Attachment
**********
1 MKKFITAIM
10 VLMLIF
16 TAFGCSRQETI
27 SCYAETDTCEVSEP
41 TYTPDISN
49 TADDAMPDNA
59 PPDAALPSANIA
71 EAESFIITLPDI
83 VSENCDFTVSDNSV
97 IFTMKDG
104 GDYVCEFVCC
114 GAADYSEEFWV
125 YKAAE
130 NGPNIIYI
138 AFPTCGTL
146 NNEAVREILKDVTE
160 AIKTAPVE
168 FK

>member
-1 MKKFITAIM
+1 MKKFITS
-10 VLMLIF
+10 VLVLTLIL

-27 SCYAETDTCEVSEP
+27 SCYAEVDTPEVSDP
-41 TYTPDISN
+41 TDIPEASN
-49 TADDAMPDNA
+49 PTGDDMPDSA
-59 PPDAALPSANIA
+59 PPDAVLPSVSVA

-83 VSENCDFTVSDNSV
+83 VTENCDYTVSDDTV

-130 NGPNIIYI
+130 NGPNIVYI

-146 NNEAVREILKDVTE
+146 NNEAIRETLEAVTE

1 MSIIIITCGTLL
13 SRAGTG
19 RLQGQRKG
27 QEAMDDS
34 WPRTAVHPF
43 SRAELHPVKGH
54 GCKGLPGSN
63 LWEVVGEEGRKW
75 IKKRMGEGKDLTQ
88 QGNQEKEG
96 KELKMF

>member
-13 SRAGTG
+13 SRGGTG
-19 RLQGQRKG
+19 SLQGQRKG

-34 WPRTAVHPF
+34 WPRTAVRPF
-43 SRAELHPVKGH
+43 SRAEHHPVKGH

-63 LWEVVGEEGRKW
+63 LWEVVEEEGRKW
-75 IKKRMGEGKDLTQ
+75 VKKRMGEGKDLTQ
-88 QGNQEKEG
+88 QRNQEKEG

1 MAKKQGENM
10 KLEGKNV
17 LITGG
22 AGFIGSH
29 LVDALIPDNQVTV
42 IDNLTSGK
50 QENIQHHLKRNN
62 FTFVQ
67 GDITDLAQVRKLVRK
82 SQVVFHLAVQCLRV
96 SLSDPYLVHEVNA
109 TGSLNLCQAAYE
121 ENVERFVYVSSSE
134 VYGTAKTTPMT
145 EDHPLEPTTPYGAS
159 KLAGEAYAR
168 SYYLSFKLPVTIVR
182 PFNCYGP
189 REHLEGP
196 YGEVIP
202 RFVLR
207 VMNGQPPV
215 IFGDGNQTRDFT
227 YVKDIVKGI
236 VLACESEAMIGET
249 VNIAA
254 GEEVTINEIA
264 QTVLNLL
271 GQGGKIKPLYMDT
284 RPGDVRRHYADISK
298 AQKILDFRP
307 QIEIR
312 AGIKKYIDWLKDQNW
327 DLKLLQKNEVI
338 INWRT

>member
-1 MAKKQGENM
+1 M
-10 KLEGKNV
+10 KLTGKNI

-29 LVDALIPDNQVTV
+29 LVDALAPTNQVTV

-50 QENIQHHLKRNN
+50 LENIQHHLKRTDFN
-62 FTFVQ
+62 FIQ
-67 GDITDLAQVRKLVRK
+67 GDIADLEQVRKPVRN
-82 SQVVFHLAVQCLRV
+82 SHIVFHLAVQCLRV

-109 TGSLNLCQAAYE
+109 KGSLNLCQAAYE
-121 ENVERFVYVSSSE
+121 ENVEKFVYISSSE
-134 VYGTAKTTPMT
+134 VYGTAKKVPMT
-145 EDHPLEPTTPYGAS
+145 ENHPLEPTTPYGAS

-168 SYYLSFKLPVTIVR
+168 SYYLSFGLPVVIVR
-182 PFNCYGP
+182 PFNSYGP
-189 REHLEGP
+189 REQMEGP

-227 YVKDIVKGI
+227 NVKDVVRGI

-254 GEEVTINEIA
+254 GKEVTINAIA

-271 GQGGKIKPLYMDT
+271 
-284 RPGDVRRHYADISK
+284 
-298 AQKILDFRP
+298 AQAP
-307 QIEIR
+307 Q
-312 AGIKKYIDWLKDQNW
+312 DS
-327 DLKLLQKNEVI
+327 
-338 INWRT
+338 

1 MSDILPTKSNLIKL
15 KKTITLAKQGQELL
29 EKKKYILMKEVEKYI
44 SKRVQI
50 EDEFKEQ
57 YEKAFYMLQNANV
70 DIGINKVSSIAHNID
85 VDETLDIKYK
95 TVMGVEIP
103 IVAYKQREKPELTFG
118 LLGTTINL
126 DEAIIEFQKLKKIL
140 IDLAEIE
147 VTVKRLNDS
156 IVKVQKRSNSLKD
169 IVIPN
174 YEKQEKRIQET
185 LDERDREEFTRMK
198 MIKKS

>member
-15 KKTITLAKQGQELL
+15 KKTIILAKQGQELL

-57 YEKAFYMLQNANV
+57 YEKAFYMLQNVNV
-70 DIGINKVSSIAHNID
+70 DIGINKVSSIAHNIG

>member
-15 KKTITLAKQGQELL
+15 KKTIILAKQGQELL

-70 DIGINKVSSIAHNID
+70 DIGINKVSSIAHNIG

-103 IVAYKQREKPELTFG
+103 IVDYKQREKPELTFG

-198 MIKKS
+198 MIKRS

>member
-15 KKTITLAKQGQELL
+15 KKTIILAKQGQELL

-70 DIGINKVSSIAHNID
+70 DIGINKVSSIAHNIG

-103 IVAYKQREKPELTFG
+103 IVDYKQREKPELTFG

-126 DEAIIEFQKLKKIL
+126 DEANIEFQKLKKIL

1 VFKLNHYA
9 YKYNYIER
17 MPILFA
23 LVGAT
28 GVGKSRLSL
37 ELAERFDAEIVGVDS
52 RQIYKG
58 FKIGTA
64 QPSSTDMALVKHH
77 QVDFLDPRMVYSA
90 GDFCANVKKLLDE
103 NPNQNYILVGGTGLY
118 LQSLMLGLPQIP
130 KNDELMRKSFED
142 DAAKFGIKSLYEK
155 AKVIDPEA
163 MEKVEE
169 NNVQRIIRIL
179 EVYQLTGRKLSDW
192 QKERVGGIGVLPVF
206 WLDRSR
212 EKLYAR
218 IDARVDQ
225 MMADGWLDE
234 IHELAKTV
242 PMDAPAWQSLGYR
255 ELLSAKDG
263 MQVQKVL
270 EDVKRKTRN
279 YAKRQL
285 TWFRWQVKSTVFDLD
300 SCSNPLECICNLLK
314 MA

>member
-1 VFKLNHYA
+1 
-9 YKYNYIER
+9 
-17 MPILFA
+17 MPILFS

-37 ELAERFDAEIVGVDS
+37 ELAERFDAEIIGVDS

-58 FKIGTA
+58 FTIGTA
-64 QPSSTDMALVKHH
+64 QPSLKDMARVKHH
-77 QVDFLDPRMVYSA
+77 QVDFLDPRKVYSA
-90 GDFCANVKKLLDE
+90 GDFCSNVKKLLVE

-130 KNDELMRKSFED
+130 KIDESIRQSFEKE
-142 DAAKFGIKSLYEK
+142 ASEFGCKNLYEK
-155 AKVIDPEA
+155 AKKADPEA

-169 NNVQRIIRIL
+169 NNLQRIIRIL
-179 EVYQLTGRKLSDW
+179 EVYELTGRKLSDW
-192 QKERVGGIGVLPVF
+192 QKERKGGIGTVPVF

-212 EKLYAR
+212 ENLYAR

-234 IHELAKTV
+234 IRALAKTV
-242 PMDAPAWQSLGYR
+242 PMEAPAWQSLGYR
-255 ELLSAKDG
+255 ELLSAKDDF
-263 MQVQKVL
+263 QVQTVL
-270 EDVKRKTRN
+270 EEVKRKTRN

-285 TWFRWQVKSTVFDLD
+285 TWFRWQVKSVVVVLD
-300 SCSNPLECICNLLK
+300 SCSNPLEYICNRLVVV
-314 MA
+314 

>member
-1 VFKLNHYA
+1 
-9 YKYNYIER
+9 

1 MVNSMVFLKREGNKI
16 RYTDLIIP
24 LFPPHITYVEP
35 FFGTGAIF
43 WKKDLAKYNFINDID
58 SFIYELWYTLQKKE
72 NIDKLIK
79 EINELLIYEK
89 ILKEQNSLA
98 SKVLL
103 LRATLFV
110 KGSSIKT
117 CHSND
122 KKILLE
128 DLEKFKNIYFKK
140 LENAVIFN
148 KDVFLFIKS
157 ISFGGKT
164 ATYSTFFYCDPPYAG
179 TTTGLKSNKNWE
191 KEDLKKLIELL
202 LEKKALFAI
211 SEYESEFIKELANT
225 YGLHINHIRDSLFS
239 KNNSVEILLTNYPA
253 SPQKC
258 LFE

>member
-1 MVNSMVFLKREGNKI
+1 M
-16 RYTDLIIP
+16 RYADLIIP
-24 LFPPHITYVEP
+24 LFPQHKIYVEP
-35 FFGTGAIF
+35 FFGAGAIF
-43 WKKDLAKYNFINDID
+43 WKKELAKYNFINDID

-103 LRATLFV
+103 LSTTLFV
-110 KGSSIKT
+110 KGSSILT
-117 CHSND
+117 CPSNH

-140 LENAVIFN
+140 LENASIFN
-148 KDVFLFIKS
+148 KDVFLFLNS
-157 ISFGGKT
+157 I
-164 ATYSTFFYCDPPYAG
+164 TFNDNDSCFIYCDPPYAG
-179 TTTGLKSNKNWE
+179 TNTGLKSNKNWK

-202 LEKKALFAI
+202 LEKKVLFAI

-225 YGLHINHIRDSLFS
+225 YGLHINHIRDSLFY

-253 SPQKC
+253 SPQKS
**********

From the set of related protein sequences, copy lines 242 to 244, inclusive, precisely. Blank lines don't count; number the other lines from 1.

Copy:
-142 DAAKFGIKSLYEK
+142 ASEFGCKNLYEK
-155 AKVIDPEA